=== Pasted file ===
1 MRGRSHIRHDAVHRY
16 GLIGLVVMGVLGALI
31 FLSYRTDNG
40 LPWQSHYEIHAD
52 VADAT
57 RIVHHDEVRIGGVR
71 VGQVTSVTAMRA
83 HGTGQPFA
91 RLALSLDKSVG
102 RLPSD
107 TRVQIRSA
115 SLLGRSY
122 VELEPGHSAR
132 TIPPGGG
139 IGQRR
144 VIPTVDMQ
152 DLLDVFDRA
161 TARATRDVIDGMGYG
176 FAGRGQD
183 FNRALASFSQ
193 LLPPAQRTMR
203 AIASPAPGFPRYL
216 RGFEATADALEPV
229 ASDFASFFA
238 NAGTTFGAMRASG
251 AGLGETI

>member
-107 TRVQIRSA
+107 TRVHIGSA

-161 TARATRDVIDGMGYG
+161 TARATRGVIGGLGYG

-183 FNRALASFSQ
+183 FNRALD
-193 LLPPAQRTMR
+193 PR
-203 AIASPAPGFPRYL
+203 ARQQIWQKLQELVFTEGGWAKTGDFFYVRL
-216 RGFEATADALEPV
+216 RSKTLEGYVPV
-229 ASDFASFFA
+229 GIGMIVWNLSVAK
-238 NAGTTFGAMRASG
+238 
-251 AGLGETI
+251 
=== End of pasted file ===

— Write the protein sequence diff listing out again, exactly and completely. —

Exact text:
1 MRGRSHIRHDAVHRY
16 GLIGLVVMGVLGALI
31 FLSYRTDNG
40 LPWQSHYEIHAD
52 VADAT
57 RIVHHDEVRIGGVR
71 VGQVTSVTAMRA
83 HGTGQPFA
91 RLALSLDKSVG
102 RLPSD
107 TRVQIRSA
115 SLLGRSY
122 VELEPGHSAR
132 TIPPGGG
139 IGQRR
144 VIPTVDMQ
152 DLLDVFDRA
161 TARATRDVIDGMGYG
176 FAGRGQD
183 FNRALASFSQ
193 LLPPAQRTMR
203 AIASPAPGFPRYL
216 RGFEATADALEPV
229 ASDFASFFA
238 NAGTTFGAMRASG
251 AGLGETI

>member
-107 TRVQIRSA
+107 TRVHIGSA

-161 TARATRDVIDGMGYG
+161 TARATRGVIGGLGYG

-183 FNRALASFSQ
+183 FNRALD
-193 LLPPAQRTMR
+193 PR
-203 AIASPAPGFPRYL
+203 ARQQIWQKLQELVFTEGGWAKTGDFFYVRL
-216 RGFEATADALEPV
+216 RSKTLEGYVPV
-229 ASDFASFFA
+229 GIGMIVWNLSVAK
-238 NAGTTFGAMRASG
+238 
-251 AGLGETI
+251 